The mix of sweet and savory ticks all the boxes of the British staple.

By Mike Pomranz
July 09, 2019
Ben & Jerry's

Fried ice cream isn’t that uncommon. When I was a kid, the dessert was a Mexican restaurant chain staple. But a whole fried ice cream fish and chips? Ben & Jerry’s is trying out a sweet-based version of the British staple — using their popular Phish Food flavor, of course — and where else but in London.

Ben & Jerry’s Phish & Chips — as the new item is brilliantly called — is set to debut this Friday, July 12 exclusively at the ice cream brand’s London Soho Scoop Shop. For those not familiar with English eating rituals, Friday is traditionally fish and chips night, so fittingly, Phish & Chips will continue to be sold on Fridays in July from 11 a.m until midnight while supplies last.

Ben & Jerry's

But how do you even make fish and chips out of ice cream? Ben & Jerry’s (who has made news two days in a row now) describes this wild creation as “Phish Food (Fairtrade chocolate ice cream, with marshmallow swirl and chocolate-y shaped fish), lightly coated and fried in a crispy cornflake batter and joined by crunchy, salty pretzel chips, served with sweet raspberry ketchup and smooth mascarpone tartar sauces for dunking.” It’s even served in a basket (kinda) wrapped in paper, as the dish is usually presented in chip shops around the country. As you can see in the photos, upon a casual glance, it really does look like fish and chips. And at £5.95 — about $7.50 — the dish is practically priced like a meal as well.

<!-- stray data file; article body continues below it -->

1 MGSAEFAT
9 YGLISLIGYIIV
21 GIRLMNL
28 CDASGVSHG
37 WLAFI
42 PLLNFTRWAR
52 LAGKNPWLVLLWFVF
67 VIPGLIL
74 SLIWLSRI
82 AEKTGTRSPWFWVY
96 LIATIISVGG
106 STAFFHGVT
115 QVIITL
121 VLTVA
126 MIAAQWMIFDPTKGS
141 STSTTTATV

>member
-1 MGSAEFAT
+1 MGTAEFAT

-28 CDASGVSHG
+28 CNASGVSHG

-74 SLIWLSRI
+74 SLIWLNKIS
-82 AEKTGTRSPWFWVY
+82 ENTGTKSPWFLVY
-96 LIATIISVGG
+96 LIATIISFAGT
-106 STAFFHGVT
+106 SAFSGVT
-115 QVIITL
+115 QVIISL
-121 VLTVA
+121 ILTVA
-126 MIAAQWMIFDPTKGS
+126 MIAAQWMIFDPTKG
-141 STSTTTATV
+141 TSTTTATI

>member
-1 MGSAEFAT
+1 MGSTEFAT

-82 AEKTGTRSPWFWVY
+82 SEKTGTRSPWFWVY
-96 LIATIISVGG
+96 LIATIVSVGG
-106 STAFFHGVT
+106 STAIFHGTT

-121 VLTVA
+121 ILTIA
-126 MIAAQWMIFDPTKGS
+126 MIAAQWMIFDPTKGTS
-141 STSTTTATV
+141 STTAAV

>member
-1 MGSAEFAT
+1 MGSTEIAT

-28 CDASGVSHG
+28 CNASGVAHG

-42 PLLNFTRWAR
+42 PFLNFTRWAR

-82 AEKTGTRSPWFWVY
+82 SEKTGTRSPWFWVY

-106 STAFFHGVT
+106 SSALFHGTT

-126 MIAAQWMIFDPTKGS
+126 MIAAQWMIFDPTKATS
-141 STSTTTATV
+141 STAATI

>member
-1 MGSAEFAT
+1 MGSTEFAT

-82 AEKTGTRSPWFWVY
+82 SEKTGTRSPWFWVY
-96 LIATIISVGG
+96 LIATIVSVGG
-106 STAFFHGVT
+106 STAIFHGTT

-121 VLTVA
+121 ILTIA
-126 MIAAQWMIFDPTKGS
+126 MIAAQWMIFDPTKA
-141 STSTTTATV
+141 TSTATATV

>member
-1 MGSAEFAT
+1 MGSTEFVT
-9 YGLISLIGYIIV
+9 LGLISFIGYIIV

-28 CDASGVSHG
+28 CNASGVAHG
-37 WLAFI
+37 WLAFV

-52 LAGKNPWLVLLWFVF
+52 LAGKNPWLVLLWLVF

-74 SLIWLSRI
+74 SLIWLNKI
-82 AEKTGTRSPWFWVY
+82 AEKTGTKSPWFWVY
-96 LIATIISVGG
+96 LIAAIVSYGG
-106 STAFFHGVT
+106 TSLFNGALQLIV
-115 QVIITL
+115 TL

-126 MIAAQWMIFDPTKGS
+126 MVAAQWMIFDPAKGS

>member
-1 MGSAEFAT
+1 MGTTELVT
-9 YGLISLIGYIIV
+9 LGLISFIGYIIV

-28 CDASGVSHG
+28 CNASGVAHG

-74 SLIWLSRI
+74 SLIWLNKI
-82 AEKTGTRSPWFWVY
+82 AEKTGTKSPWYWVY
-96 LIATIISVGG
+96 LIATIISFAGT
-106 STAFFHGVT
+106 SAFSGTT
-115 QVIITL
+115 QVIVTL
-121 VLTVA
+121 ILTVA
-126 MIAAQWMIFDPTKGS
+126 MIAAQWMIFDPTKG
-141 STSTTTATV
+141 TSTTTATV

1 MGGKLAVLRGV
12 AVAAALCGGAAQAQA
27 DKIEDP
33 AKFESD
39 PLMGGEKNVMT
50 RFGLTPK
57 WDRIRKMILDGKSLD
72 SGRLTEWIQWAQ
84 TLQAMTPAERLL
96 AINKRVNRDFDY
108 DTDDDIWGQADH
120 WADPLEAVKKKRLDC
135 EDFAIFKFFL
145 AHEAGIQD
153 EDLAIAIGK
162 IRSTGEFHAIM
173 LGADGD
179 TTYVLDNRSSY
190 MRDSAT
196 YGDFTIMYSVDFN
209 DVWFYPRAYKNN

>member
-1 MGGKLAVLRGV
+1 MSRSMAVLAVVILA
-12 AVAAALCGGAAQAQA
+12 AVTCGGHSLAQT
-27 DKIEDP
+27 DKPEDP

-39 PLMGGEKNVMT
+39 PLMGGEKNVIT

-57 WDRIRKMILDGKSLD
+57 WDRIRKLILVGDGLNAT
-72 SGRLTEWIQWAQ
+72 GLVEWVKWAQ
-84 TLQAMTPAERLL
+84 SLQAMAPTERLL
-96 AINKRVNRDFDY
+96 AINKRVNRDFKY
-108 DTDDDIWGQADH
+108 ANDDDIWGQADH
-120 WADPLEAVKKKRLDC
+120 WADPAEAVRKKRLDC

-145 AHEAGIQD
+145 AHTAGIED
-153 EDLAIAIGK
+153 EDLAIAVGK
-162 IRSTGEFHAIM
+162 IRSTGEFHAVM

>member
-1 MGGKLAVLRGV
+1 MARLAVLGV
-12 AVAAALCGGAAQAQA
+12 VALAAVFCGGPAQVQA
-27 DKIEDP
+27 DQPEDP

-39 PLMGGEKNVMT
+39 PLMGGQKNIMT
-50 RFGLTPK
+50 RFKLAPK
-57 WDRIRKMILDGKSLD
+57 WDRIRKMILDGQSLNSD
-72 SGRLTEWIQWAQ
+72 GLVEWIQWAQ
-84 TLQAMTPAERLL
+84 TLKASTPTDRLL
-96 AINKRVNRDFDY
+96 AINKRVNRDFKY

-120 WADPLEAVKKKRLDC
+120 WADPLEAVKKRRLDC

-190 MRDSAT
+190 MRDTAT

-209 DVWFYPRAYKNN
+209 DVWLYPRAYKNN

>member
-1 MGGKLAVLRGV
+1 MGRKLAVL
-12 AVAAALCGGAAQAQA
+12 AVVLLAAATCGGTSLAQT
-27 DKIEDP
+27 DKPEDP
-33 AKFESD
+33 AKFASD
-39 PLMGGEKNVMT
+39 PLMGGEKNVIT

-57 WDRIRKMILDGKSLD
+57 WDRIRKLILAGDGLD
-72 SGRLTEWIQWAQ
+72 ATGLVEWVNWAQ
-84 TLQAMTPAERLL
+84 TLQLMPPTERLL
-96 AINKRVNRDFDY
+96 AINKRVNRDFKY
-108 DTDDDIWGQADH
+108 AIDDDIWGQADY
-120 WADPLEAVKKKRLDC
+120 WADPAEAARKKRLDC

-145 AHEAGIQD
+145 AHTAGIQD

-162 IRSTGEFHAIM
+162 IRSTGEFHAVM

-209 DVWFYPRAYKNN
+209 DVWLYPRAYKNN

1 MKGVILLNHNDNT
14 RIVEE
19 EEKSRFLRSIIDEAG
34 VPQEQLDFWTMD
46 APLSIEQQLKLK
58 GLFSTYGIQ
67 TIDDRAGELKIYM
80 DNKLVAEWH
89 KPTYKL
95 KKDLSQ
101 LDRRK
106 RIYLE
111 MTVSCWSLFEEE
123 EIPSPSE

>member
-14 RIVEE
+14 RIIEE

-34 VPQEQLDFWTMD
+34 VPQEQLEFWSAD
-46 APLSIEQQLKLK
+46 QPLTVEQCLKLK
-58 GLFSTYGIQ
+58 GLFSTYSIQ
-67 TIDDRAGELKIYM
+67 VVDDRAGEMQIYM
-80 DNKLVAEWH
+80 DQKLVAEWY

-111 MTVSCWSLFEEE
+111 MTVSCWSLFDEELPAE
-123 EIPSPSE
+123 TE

“We’ve been calling London’s Soho Scoop Shop ‘home’ for over a year now, so we knew we wanted to celebrate with our community the only way we know how,” Ben & Jerry’s “Flavour Guru” (note the very British extra “u”) explained. “We hope our Phish & Chips experimentation — hot and cold, soft and crunchy, sweet and salty — reels in a treat that will have ice cream lovers hooked!”

Only one problem: What kind of beer are you supposed to pair it with? That’s not going to taste good washed down with a Carling.

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